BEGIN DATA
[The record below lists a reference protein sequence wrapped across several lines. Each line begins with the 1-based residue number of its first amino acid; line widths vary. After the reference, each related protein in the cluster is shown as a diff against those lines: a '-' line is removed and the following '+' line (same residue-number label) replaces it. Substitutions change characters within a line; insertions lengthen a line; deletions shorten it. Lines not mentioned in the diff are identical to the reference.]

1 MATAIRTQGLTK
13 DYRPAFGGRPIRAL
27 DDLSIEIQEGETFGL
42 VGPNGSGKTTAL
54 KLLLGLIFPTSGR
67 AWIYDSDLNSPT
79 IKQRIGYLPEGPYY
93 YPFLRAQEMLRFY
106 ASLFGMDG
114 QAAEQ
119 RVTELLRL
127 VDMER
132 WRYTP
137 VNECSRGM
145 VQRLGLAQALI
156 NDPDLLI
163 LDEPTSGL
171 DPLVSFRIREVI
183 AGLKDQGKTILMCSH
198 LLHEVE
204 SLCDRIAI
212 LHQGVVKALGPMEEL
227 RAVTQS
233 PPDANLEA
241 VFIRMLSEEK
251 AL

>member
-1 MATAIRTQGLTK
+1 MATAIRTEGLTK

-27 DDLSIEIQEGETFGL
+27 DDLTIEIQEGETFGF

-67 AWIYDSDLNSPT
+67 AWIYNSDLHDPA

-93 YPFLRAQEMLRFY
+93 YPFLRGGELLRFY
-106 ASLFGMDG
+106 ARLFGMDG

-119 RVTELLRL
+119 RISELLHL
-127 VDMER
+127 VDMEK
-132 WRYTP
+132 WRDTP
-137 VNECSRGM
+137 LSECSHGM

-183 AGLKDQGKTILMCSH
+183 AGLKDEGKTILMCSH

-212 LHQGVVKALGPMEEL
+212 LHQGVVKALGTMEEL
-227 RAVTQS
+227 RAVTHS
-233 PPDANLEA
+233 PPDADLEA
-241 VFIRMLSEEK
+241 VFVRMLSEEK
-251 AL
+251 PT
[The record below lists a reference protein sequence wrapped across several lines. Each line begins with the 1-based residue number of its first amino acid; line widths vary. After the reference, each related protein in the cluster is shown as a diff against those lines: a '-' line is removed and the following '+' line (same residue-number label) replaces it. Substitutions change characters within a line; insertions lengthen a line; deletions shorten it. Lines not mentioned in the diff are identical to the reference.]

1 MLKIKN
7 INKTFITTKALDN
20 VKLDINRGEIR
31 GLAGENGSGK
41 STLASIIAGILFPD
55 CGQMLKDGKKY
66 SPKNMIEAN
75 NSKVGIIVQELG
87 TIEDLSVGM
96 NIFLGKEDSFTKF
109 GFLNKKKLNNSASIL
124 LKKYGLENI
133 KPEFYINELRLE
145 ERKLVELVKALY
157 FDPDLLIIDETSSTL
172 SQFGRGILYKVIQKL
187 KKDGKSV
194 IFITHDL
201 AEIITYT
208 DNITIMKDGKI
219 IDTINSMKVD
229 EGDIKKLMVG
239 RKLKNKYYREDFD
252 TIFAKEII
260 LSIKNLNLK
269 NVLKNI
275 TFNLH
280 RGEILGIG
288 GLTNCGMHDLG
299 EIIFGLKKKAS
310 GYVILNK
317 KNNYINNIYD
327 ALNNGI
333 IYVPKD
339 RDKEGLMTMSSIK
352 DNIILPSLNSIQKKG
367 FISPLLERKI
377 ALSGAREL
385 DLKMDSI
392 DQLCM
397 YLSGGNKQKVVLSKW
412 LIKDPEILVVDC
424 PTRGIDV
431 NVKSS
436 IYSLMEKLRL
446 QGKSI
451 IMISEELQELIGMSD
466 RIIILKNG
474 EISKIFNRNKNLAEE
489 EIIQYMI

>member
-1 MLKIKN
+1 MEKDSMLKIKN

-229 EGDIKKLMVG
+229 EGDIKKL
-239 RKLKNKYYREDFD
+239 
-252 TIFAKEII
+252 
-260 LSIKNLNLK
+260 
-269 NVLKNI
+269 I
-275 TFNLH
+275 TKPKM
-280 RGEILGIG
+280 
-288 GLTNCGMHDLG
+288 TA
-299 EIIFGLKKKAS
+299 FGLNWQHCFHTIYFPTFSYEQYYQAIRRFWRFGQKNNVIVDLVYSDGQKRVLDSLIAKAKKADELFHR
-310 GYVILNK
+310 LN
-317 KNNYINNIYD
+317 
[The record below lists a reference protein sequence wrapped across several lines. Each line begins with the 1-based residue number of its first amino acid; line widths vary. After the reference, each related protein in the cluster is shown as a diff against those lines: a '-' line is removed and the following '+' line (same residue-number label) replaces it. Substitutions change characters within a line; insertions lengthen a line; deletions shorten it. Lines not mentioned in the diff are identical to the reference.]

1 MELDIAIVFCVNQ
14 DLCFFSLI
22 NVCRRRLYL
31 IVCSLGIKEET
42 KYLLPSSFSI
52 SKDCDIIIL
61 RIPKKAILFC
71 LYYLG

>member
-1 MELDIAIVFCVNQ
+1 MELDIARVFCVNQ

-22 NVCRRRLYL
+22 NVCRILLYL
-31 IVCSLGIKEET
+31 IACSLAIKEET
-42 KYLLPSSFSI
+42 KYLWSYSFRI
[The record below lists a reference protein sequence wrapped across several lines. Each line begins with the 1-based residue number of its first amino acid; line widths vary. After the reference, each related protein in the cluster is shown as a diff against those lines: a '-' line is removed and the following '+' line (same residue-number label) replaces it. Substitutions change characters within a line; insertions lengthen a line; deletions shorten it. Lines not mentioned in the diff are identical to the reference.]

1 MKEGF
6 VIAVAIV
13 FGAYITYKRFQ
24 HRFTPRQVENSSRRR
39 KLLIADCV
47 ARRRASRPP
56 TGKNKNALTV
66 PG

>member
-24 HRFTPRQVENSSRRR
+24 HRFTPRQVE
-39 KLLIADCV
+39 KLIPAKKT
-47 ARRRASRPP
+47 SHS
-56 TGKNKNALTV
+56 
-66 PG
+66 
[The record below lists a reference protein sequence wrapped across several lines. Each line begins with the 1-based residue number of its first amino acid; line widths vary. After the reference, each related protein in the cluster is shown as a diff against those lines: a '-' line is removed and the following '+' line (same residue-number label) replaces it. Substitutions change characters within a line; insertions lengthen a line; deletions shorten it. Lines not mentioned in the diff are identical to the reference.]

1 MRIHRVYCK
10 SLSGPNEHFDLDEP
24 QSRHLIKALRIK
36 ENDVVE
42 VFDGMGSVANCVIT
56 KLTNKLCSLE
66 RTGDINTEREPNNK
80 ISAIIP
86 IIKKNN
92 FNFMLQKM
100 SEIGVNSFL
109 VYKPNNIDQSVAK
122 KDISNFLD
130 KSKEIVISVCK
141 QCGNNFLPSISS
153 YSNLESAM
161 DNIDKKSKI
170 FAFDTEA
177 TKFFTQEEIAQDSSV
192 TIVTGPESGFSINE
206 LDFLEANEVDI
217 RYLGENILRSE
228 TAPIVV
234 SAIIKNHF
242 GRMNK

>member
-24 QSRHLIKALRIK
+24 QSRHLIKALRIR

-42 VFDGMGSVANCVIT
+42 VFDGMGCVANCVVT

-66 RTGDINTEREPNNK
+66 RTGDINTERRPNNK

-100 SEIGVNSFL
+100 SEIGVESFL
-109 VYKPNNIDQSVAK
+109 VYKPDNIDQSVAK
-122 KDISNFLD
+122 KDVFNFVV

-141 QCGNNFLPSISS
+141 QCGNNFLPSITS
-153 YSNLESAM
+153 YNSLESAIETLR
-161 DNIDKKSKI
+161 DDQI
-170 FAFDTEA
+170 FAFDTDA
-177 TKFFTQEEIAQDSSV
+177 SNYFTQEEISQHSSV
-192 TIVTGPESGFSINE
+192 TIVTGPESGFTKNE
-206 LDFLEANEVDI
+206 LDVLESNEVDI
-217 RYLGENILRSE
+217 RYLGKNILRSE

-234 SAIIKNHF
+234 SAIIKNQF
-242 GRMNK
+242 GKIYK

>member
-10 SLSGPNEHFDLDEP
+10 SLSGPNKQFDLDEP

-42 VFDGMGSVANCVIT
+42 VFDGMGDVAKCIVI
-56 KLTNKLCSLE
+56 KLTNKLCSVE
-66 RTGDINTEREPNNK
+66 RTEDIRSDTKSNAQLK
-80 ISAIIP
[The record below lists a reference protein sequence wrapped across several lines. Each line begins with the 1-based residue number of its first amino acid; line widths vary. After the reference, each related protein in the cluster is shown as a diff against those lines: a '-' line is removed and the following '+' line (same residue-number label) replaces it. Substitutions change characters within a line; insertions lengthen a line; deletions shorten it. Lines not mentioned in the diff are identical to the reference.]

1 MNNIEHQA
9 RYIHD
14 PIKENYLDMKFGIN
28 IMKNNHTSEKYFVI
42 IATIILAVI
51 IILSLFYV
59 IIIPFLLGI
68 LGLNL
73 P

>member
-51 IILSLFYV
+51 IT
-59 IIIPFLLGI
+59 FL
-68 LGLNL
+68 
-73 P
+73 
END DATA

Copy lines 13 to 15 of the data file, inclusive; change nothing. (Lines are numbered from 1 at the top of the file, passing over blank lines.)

127 VDMER
132 WRYTP
137 VNECSRGM